Many of [J. R. R.] Tolkien's contemporaries, writers such as Sartre and Beckett, depicted a universe that seemed purposeless, one populated by people whose lives had no real meaning. By contrast, in The Hobbit we find a world charged with a special kind of purpose—one which is beneficial in a particular way for both the individual and the world he is a part of. This purpose is similar to the one which is a part of the foundations of the Christian faith.
In chapter one when Gandalf tells Thorin and the dwarves that Bilbo is the "chosen and selected" burglar, it is hard not to share the dwarves' doubts and disbelief. As someone accurately described by Gloin as looking "more like a grocer than a burglar," Bilbo displays little in the beginning that suggests he will be an asset on the quest. His most defining characteristic at this point seems to be his excessive need for the comforts and safety found in his snug hobbit-hole—his warm fireplace and kettle, his cakes and fine waistcoats, and his pocket handkerchiefs. Even five chapters later when the dwarves discover that Bilbo did not escape from the goblins with them, the consensus is still that he has been more trouble to them than use.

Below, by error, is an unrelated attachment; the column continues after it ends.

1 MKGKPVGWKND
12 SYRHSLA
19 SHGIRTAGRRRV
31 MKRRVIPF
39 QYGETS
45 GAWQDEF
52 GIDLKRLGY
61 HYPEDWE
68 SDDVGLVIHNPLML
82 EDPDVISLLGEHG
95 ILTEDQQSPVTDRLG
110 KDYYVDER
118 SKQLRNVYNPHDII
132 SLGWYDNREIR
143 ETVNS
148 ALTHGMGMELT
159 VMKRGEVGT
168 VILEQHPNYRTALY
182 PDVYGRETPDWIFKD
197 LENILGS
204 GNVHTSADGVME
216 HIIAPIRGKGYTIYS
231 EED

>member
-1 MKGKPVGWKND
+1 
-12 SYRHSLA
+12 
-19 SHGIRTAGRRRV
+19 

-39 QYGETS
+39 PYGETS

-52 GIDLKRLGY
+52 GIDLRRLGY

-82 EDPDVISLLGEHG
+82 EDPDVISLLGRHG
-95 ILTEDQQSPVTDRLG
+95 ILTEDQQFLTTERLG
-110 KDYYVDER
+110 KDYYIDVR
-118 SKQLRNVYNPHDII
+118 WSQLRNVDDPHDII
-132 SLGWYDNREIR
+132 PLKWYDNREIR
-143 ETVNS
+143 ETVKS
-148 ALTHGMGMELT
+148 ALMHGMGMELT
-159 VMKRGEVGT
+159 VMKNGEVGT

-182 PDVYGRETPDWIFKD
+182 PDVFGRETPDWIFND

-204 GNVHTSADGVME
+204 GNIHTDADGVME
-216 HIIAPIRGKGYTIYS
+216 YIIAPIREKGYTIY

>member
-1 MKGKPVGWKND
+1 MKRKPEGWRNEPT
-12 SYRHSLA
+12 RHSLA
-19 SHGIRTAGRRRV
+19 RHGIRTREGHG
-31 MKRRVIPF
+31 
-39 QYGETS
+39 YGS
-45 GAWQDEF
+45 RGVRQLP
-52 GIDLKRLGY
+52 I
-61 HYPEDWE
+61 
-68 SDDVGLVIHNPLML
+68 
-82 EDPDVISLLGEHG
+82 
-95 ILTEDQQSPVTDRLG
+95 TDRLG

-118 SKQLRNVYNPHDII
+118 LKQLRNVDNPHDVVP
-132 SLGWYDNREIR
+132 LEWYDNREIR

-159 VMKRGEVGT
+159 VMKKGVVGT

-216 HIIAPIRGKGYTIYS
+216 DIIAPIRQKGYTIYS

So why was Bilbo chosen? The answer, we discover, is two-fold. Bilbo has a greater potential that only Gandalf—and whoever has sent Gandalf—can see. This forms the basis for the entire story. The adventure is going to allow a part of Bilbo to emerge which needs to emerge. Through it he will become the hobbit he was intended to be. We could say that the adventure will be the making of him. And at the same time, Bilbo has been chosen, not just because the adventure will do him good, but ...1
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